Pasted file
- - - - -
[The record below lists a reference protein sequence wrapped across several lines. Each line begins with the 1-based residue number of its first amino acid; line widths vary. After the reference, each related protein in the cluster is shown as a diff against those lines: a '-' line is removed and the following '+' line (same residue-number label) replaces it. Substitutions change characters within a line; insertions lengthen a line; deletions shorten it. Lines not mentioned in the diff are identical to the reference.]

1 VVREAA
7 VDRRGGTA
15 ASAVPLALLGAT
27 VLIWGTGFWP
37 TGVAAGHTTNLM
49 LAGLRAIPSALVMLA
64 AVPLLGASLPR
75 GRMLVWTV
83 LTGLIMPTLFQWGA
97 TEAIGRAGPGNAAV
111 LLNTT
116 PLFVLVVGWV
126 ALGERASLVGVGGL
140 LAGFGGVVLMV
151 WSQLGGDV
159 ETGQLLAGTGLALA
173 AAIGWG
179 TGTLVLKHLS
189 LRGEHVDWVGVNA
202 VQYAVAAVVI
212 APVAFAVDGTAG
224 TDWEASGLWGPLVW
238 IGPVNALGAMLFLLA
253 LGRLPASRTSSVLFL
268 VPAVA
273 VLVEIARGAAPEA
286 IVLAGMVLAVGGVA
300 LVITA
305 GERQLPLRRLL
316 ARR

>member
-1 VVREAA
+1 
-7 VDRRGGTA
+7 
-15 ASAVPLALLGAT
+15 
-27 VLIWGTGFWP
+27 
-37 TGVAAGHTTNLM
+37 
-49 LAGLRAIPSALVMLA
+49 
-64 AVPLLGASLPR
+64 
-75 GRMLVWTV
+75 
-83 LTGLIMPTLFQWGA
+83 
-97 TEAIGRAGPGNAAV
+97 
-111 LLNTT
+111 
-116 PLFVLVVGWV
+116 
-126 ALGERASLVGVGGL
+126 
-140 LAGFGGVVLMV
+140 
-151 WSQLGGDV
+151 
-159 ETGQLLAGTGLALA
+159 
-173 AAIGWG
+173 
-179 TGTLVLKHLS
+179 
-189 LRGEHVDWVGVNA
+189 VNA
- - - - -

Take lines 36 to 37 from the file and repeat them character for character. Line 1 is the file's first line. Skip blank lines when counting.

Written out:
+7 
-15 ASAVPLALLGAT